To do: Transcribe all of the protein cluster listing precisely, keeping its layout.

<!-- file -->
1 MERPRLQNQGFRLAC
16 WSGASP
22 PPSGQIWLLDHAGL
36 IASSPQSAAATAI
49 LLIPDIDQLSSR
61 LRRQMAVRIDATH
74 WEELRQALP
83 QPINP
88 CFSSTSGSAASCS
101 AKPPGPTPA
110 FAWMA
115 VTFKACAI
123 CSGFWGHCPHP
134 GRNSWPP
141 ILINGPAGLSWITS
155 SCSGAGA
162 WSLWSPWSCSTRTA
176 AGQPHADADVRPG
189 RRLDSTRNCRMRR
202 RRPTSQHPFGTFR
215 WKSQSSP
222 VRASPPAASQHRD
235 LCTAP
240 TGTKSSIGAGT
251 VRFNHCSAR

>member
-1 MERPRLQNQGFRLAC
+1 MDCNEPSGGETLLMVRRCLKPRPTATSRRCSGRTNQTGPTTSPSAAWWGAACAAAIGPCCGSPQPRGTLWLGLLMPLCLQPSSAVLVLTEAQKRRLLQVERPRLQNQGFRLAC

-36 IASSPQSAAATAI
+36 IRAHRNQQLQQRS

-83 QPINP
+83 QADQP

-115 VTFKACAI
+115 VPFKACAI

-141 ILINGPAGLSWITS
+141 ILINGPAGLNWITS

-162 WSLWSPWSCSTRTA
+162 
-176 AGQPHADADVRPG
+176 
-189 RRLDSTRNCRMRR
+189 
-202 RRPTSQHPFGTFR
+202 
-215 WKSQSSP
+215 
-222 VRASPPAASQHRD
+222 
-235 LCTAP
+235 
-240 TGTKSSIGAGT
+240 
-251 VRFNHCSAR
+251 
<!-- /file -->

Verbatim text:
1 MERPRLQNQGFRLAC
16 WSGASP
22 PPSGQIWLLDHAGL
36 IASSPQSAAATAI
49 LLIPDIDQLSSR
61 LRRQMAVRIDATH
74 WEELRQALP
83 QPINP
88 CFSSTSGSAASCS
101 AKPPGPTPA
110 FAWMA
115 VTFKACAI
123 CSGFWGHCPHP
134 GRNSWPP
141 ILINGPAGLSWITS
155 SCSGAGA
162 WSLWSPWSCSTRTA
176 AGQPHADADVRPG
189 RRLDSTRNCRMRR
202 RRPTSQHPFGTFR
215 WKSQSSP
222 VRASPPAASQHRD
235 LCTAP
240 TGTKSSIGAGT
251 VRFNHCSAR

>member
-1 MERPRLQNQGFRLAC
+1 MDCNEPSGGETLLMVRRCLKPRPTATSRRCSGRTNQTGPTTSPSAAWWGAACAAAIGPCCGSPQPRGTLWLGLLMPLCLQPSSAVLVLTEAQKRRLLQVERPRLQNQGFRLAC

-36 IASSPQSAAATAI
+36 IRAHRNQQLQQRS

-83 QPINP
+83 QADQP

-115 VTFKACAI
+115 VPFKACAI

-141 ILINGPAGLSWITS
+141 ILINGPAGLNWITS

-162 WSLWSPWSCSTRTA
+162 
-176 AGQPHADADVRPG
+176 
-189 RRLDSTRNCRMRR
+189 
-202 RRPTSQHPFGTFR
+202 
-215 WKSQSSP
+215 
-222 VRASPPAASQHRD
+222 
-235 LCTAP
+235 
-240 TGTKSSIGAGT
+240 
-251 VRFNHCSAR
+251 